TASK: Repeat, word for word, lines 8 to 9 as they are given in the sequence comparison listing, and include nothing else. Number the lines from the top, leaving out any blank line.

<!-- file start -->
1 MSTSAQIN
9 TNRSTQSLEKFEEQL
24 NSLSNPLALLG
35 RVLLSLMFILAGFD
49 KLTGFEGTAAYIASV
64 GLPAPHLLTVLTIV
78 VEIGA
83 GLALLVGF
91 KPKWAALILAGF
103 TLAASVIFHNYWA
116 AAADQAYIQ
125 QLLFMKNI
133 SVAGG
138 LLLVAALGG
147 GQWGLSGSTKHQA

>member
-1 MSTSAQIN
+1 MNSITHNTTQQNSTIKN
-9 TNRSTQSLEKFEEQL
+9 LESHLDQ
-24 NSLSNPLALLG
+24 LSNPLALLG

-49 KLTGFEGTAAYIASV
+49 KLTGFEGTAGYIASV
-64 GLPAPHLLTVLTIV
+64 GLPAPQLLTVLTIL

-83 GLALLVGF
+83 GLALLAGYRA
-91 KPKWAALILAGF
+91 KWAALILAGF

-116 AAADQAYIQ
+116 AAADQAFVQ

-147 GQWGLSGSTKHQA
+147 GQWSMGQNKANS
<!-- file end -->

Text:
83 GLALLVGF
91 KPKWAALILAGF